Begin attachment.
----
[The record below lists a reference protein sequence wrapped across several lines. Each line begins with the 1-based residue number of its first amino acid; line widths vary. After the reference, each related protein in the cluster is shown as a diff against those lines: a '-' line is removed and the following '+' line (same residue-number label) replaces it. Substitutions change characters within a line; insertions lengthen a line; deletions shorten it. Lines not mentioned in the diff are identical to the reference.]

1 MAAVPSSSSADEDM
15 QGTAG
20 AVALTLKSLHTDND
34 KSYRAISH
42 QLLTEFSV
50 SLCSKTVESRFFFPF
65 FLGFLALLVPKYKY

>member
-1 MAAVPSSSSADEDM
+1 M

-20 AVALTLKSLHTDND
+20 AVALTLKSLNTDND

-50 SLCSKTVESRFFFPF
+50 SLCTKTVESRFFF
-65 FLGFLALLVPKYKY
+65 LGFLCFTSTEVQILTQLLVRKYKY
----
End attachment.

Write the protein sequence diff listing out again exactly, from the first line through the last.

[The record below lists a reference protein sequence wrapped across several lines. Each line begins with the 1-based residue number of its first amino acid; line widths vary. After the reference, each related protein in the cluster is shown as a diff against those lines: a '-' line is removed and the following '+' line (same residue-number label) replaces it. Substitutions change characters within a line; insertions lengthen a line; deletions shorten it. Lines not mentioned in the diff are identical to the reference.]

1 MAAVPSSSSADEDM
15 QGTAG
20 AVALTLKSLHTDND
34 KSYRAISH
42 QLLTEFSV
50 SLCSKTVESRFFFPF
65 FLGFLALLVPKYKY

>member
-1 MAAVPSSSSADEDM
+1 M

-20 AVALTLKSLHTDND
+20 AVALTLKSLNTDND

-50 SLCSKTVESRFFFPF
+50 SLCTKTVESRFFF
-65 FLGFLALLVPKYKY
+65 LGFLCFTSTEVQILTQLLVRKYKY